Loss of Circadian Clock Accelerates Aging


Circadian clocks are found in almost any species and affect many cellular and behavioral rhythms. Disruptions in circadian rhythms have been described in neurodegenerative diseases but also in normal aging, however it is unclear whether this is a mere consequence of aging and disease or whether it is actively aggravating these processes or even causing them. To address this question, CROET’s Doris Kretzschmar and colleagues led by Dr. Giebultowicz at Oregon State University have combined Drosophila mutants that interfere with the circadian clock with mutants showing age-related neurodegeneration and studied the effects on longevity, mobility, and degeneration. They have shown that disrupting the clock dramatically shortened the lifespan, accelerated the age-dependent decline in mobility, and enhanced neuronal degeneration. This suggests that disruptions in the circadian clock might actively lead or at least promote these deleterious health outcomes. This indicates that interfering with our endogenous rhythms by shift work and trans-meridian travelling such as long distance air flights might have very negative effects on our health as we age. This work was accepted for publication at the end of 2011 (Krishnan, N., Rakshit, K., Chow, E.S., Wentzell, J.S., Kretzschmar, D., Giebultowicz, J.M., 2012. Loss of circadian clock accelerates aging in neurodegeneration-prone mutants, Neurobiol Dis.).

Organic Solvents and Cyanide Metabolites Aid our Understanding of Neurological Disorders

Workers exposed to certain organic solvents (such as n-hexane and 1,2-diethylbenzene) or metabolites of cyanogenic compounds can develop nerve and spinal cord damage that lead to a crippling disease known as peripheral neuropathy. While n-hexane neuropathy is all too common today in certain low- and middle-income countries, improved workplace practices have greatly reduced the disease from U.S. industry. The markers and burden of disease associated with workplace exposure to cyanogenic compounds are, however, yet to be elucidated. Now, the neurotoxic metabolites of n-hexane, 1,2-diethylbenzene, or cyanide, are used as valuable laboratory tools with which to probe the vulnerabilities of the nervous system. The detoxification
products (metabolic byproducts) of such solvents, or those of cyanide, induce abnormal modifications of proteins in the nervous system. Dr. Tshala-Katumbay’s research group has used state-of-the-art proteomic tools to identify these aberrant protein modifications and have developed small molecules to be tested for their potential to protect neurons from these adverse effects. Potentially neuroprotective molecules were selected and linked through chemical conjugation to a synthetic analog of the non- virulent C fragment of tetanus toxin (Tet1). Tet1 is known to be transported specifically to neurons in the central nervous system; therefore, any molecule linked to Tet1 will theoretically be targeted to these neurons as well. Potentially neuroprotective molecules linked to Tet1 were screened for delivery to neuron targets and were found to be successfully and specifically delivered to nerve cells in experimental models (patenting in progress). Ongoing studies will determine whether the neuroprotective effects of these molecules are seen in experimental models relevant to the neurotoxicity mechanisms associated with exposure to industrial solvents or cyanogenic compounds.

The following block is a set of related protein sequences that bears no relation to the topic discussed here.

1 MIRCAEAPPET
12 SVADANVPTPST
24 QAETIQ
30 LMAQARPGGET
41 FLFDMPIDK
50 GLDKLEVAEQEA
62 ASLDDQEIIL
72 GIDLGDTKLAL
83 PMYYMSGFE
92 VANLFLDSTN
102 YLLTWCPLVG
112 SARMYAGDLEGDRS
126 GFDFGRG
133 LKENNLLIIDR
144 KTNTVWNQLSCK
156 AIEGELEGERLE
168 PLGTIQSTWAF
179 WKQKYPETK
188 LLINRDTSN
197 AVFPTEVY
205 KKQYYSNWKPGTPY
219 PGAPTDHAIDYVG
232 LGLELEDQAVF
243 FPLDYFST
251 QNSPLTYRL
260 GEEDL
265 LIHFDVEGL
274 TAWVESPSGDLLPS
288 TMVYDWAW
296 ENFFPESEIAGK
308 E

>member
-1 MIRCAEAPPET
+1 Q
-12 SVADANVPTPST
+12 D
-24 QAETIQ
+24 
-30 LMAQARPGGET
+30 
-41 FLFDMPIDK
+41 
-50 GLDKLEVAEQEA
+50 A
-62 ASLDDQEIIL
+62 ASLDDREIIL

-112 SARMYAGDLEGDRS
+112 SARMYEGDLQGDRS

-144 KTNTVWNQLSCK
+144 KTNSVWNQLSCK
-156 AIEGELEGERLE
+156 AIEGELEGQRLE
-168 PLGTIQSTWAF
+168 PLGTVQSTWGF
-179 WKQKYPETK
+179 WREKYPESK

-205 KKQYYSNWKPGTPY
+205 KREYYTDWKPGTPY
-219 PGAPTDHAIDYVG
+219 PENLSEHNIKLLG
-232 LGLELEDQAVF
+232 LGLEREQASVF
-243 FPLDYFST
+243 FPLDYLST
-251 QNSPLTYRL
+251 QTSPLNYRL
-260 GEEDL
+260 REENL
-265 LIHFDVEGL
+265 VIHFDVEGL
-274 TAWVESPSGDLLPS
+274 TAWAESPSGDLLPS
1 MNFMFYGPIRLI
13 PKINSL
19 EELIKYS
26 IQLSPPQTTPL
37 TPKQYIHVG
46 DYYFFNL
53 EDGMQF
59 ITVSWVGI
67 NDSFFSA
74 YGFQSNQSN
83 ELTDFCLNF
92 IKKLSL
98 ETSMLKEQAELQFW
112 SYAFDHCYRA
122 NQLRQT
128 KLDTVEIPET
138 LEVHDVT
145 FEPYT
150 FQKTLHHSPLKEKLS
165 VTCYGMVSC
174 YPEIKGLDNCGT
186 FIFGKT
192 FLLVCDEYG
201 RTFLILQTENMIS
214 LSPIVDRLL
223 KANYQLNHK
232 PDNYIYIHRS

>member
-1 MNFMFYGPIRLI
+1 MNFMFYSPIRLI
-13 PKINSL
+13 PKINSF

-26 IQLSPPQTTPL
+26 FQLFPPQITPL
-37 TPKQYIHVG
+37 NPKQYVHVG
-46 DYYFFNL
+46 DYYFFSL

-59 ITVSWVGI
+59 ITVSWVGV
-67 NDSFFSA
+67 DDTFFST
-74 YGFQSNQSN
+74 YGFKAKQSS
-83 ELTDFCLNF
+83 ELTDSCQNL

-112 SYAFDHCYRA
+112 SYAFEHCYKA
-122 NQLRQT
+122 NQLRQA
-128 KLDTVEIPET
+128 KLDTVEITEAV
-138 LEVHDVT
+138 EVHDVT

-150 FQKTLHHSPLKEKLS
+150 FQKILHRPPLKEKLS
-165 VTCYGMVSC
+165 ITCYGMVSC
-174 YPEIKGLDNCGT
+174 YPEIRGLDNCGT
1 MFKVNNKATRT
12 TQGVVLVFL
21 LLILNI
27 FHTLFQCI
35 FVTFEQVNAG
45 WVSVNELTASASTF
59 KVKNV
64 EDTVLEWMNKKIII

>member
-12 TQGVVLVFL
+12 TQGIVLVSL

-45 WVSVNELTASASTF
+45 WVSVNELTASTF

DNA Damage, Genetic Alterations and Disease


Human health and risk for disease ultimately depend on the integrity of our DNA, the genetic material that provides the body’s blueprint for manufacturing proteins that carry out the function of cells and organs. Aberrant forms of DNA can produce inherited diseases, and changes in DNA during life are believed to trigger cancer and many other chronic diseases. Such changes can result from exposure to certain chemicals found in the workplace and others in the diet and medications, and to sunlight in outdoor workers. Two broad types of DNA changes are recognized: DNA damage and DNA silencing.


CROET Senior Scientist Works at Department of State


Dr. Mitchell Turker represented CROET and OHSU at the Department of State from August 2010 to August 2011 as a Jefferson Science Fellow funded by Congress. This program funds a dozen senior scientists each year from around the country to help advise State Department offices on a variety of issues that involve science. Dr. Turker worked in the Office of the Geographer and Global Issues within the Bureau of Intelligence and Research during his fellowship year. His projects included participating in an interagency team preparing the United States position for the World Health Organization’s Pandemic Influenza Preparedness Framework negotiations, studying potential chemical attacks on girls’ schools.